The first chapter, the one from which Gary’s book takes its name, concerns the legendary "Cozy," a tavern located for millennia near the base of Main Street. It was the thirsty wayfarer’s "first chance," as the sign read if you were heading up-street, and "last chance," as it read if you were heading down.
The Cozy was the last bastion for the Park City locals circling their wagons as the mining community attempted to hold on to their "family values" and hold the somewhat non-traditional skier ethic at bay. Not that they cringed in fear that we Johnny-come-lately types were a threat in the physical sense. Quite the antithesis, actually.
And that is why I have only one "Cozy" story to my name — while many of my friends ended up working and hanging out there for years. It was early winter of 1970 and a snowstorm had lain white all up and down Main Street — a postcard if I ever saw one.
Finding myself heading back to my digs at the bottom of the ski hill for the second night in a row without liquid sustenance and not wanting to re-negotiate the uphill trek to a more friendly purveyor, I bit the bullet, double parked out front, and moseyed in – just as I had the previous evening.
All conversation ceased! The eyes that seemed non-committal the night before had now acquired an agenda. The six-pack that had cost me three-bucks the night before was now six-bucks. I mentioned the discrepancy to the very same female barkeep who had "waited" on me during that other lifetime. She informed me that I must be mistaken.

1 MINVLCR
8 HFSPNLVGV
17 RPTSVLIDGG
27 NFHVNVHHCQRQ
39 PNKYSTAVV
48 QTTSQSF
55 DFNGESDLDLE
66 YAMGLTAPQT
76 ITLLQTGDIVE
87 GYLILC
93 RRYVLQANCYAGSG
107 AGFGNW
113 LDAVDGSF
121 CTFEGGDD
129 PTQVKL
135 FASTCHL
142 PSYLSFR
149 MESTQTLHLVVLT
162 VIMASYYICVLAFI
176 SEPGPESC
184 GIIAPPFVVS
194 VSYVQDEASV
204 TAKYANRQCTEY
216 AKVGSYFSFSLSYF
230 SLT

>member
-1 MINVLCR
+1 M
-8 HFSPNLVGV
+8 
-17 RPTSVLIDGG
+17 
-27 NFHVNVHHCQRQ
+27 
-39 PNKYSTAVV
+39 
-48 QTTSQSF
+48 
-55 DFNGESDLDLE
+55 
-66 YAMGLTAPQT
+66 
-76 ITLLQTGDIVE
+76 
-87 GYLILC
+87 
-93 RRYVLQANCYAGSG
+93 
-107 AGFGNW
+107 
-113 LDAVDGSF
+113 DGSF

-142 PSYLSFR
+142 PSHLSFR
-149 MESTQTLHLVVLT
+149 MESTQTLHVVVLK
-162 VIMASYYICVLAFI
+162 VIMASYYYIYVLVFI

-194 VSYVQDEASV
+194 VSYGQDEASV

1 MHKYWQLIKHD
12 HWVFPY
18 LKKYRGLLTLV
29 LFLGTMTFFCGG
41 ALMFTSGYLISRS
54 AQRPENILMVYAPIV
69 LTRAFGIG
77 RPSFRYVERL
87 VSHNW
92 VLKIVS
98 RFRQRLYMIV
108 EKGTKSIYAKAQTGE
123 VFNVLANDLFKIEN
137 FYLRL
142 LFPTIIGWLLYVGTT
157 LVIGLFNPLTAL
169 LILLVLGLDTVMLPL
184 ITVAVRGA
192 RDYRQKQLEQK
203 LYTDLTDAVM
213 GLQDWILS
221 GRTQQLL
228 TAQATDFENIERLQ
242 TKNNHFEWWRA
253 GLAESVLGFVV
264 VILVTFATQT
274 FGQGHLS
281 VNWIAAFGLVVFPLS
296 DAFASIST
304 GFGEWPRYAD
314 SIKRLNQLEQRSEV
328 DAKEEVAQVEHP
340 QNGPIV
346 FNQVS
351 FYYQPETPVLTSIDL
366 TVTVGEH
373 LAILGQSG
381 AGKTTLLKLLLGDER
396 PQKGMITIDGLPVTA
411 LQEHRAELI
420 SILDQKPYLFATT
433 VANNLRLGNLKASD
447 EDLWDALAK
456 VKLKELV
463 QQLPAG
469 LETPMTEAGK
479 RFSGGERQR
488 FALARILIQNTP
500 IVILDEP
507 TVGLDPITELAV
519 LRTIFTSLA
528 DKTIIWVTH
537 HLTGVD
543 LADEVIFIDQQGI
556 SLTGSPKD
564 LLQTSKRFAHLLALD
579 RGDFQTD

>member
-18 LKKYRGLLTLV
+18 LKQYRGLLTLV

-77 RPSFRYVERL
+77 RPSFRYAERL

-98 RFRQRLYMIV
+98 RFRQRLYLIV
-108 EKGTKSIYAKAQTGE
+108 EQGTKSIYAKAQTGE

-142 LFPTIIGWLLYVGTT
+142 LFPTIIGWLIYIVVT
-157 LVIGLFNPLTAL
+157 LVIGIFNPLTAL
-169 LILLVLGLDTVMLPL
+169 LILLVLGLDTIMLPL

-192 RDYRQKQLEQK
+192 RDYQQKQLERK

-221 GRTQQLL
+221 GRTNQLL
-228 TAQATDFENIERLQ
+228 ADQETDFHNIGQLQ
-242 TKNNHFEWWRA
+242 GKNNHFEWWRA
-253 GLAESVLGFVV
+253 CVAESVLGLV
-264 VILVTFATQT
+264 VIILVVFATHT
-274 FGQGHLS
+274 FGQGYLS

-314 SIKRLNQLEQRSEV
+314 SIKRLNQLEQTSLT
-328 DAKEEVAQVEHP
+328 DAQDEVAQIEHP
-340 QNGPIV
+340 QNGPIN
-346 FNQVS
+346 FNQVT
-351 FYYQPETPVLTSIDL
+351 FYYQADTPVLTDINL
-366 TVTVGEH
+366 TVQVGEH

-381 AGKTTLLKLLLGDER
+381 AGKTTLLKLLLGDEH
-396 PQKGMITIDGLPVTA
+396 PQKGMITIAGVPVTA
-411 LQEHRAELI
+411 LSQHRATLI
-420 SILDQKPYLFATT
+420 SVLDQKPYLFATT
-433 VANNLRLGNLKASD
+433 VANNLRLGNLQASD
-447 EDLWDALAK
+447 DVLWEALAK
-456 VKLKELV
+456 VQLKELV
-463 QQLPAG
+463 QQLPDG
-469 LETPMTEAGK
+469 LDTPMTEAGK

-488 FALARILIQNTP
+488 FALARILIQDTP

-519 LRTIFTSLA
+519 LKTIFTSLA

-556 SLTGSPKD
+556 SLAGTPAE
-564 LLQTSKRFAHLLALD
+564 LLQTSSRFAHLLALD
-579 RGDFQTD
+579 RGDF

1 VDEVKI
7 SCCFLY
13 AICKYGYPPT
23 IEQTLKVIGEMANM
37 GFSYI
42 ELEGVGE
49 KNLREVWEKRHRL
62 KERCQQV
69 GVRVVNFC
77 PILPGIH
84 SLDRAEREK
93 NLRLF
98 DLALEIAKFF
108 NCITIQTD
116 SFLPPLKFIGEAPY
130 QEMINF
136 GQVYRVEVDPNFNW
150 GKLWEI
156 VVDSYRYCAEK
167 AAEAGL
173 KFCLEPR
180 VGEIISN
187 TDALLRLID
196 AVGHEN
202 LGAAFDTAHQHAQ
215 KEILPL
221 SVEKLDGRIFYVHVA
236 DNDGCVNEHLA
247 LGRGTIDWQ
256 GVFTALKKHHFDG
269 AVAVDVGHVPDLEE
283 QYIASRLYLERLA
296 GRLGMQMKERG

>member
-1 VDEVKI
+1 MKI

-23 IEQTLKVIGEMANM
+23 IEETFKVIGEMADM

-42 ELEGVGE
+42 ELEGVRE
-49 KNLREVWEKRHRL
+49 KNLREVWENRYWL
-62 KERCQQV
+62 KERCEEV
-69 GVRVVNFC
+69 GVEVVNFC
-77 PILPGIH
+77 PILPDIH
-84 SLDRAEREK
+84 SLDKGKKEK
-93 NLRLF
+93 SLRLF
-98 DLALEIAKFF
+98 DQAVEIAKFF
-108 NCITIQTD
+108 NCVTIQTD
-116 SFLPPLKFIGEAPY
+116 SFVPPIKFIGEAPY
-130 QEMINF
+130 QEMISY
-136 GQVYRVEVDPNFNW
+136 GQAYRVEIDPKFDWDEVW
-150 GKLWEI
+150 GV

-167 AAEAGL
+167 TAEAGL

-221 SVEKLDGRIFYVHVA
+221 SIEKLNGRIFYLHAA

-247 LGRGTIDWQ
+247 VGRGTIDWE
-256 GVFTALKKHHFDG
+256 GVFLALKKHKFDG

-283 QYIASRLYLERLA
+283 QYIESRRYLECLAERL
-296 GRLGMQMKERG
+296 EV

A couple of long drinks of water arose from their stools with purpose and headed my way. Ratcheting-up whatever "meek" I could muster under the circumstances, I grabbed my change and the "sixer" and sought refuge in the still-running VW Bug. For whatever reason, I, a local barfly of some note, would never re-enter Park City’s most famous tavern.
But, not to worry. Gary has many more watering holes and haunts and stories to go with them. "The Club" and "The Oak" and "Pop Jenks" all led quite different lives during the ’50s and ’60s than they would once the ski lifts had been running for a spell — and therein lies the joy of "Of Moths and Miners."
It’s the idiosyncratic component of the town and the tales that most reward. The chapters detailing the "Ski Lift Operator’s Union" and the one which makes available "Strong Coffee and Cheap Sex" present a Park City seldom heard from anymore.
It’s about going back to a time when shenanigans were performed against a backdrop of commonality, when you knew all the players, and the grass was always greener and the girls always less-restrained over Heber way. "Big Wayne" could have filled you in on that.
You can’t beat an old mining camp as a "theater of the absurd," and Gary Kimball has done all us newcomers a service by keeping these spirited legends alive. It just goes to show what can come from years of diligent research.
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As a skier, columnist Tom Kelly has long been aware of his sport’s lack of diversity. But until recently, he’d never realized how it affected him or what his role may be in it.